Thursday, April 11, 2013

Forty Pounds of Chicken? No Problem!

After hearing about Zaycon Foods from a few different places, I decided it would be a great thing to try out. Getting all natural chicken breasts for less than $2/lb sounded like a great deal! The catch? It comes in 40 lb cases. So after I decided to jump on the bandwagon, I needed a plan of what to do with all this chicken!

Using the internet as a resource as well as talking to a good friend who cans meat, I came up with a plan. It took me a few days to get everything done, but now that I know what I'm doing, I could have done it all in one day.

Prep Work

After the chicken was order, pick up was simple! I just showed up at the site and didn't even have to get out of the car, the people there put it right in my trunk for me. They even put down some plastic so my trunk wouldn't get dirty. So easy. I wish all shopping were that simple! I picked up two boxes: One for me, and one for my cousin who works during the day.

Here is my cousins box, taking up most of the bottom shelf of my fridge. I took out a shelf and an extra crisper to make room. Some fridge items ended up on top of the box, and some of my chicken was stashed next to it later. Good thing we ate lots of food from our fridge and freezer the week before in preparation!
The hardest part, and by far the most time consuming was the chopping. I chopped a little less than half for the freezer and did the rest for canning a few days later (when I could get more help on the canning part). This is about half the chicken.
There was fat on the chicken, and I cut off the big chunks. This is all I had from the first half. I'm not super picky about fat, especially knowing that the chicken is all natural. My cousin was a lot more particular. She cut in smaller pieces and didn't want any meat that felt fatty. She had a lot more fatty stuff left over. I am not quite sure what I'll be doing with it, but I've learned that most things can be used rather than discarded, so I didn't want to throw it away. I'll be seasoning our cast iron pan with it, and am open to suggestions for the rest of it!


I whipped up a satay sauce and let some of the chicken marinade in that for a while. Meanwhilst, I prepared other chicken for other easy meals.
I had a cookie sheet or two of plain chopped up chicken. I put it on a parchment lined cookie sheet, covered lightly with plastic wrap and stuck it in the freezer for about 45 minutes. Then I transfered it to a freezer bag. I could have put in whole breast pieces, but I always want smaller pieces rather than the whole breast, so I'm hoping this will save me a lot of time later.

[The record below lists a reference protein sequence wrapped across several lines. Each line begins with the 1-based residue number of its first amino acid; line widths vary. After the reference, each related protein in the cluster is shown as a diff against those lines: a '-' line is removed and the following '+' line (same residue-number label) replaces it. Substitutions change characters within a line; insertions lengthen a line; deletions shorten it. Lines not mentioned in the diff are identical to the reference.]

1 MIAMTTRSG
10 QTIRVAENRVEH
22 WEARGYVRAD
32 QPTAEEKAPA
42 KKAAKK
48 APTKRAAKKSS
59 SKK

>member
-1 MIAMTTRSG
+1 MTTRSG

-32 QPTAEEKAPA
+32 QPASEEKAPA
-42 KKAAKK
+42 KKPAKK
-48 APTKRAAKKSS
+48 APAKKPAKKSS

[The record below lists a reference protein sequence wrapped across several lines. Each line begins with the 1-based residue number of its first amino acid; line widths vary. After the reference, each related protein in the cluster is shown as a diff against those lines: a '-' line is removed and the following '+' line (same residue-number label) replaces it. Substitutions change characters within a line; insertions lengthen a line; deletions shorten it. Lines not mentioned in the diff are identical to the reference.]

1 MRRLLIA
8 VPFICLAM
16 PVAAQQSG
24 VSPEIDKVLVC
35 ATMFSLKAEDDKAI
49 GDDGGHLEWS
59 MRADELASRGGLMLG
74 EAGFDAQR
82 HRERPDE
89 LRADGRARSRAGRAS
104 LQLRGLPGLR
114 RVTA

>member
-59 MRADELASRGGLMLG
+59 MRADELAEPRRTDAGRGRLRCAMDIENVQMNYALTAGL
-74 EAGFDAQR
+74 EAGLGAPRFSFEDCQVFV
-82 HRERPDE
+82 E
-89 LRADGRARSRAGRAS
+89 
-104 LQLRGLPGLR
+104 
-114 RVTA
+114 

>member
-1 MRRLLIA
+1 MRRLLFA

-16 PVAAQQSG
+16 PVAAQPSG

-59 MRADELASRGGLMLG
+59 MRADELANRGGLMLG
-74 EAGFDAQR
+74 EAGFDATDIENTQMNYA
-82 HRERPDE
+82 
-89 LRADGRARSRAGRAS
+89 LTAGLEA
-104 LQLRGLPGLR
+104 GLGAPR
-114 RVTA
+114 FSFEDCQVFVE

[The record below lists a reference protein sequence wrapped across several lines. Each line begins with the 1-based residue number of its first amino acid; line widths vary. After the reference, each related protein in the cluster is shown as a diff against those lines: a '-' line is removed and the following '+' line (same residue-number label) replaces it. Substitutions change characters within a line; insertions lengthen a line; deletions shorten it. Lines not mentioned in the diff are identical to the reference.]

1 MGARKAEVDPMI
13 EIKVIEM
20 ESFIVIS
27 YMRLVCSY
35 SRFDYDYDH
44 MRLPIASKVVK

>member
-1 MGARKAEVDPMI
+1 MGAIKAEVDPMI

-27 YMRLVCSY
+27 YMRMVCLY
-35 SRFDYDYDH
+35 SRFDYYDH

I also did breaded chicken. Rather than whole chicken breasts like the recipe I got online, I again chose to use smaller pieces. Another quick and easy meal for later. I can cook it however I like and put it with a side dish.  I flash froze this and the satays the same as the plain chicken. We made some cordon bleu for dinner and froze the extras from that for a super quick meal in the future.


We got a pressure cooker/canner just for this (and will use it for many other things in the future). I was a bit intimidated, but everything seemed simple enough. I had made caramelized carrot soup just to experiment with it (absolutely delicious. It is worth buying a pressure cooker or canner just for caramelized carrots). So that meant that my total experience using a pressure cooker in my entire life was 3 times: 
1. Plain water to get the hang of things 
2.  Caramelized carrot Soup
3. Caramelized carrots (like soup only skipping the last few steps)

Pressure canning turned out to be even easier than cooking, it just takes a LONG time. I put the meat in my jars and the jars in the canner. Everything started cold, so first I had to wait for everything to heat up so steam could start to escape. Then I waited for the steam to come out for 10 minutes so I knew only steam was inside the canner. Then I waited for the pressure to get high enough. Then I started timing for 75 minutes. Then remove from heat and wait to cool. Then wait for the canner to cool off before starting the next round. We ate dinner somewhere in there, and due to a late start I was pulling out the second batch of chicken a little before midnight.

One of my favorite parts was listening to the lids pop down after they started to cool. It was also neat to see the bubbles inside of the boiling jars. I didn't use a second canning rack and only had two pints sitting on top. One tipped over and some liquid spilled out, but it was still sealed. We ate it on pizza the next night anyways just because I didn't want to wait to try it.

I had 12 pints and 5 quarts of chicken from just over half of my total. My cousin got 24 pints and 4 quarts using all of hers (with more fat trimmed off). We also learned that my canner fits more normal pint sized jars than wide mouth.

So, that is what I did with 40 lbs of chicken! I'm excited to continue enjoying this for the next few months. It was a great deal on tasty chicken and spending lots of time on prep at the beginning will save me a lot of energy later, so it was totally worth it! I'll probably be doing it again when the sale comes in another 6 months, and by then I'll know what modifications I want to make, I haven't tried the freezer stuff yet, but I'm excited to later.

What methods do you have for storing meat long term? What would you do with 40 lbs of fresh meat?


  1. I'm totally going to have to try this, sometime! Do they ship to California? Getting good quality meat can be such a challenge (if you're not rich); this looks like an awesome way around the problem. :-D

    1. Yes! They are in California, and many other places. To find the nearest shipping location, go to their website ( click the location tab and type in your location. Hopefully you can find something close! Good luck!


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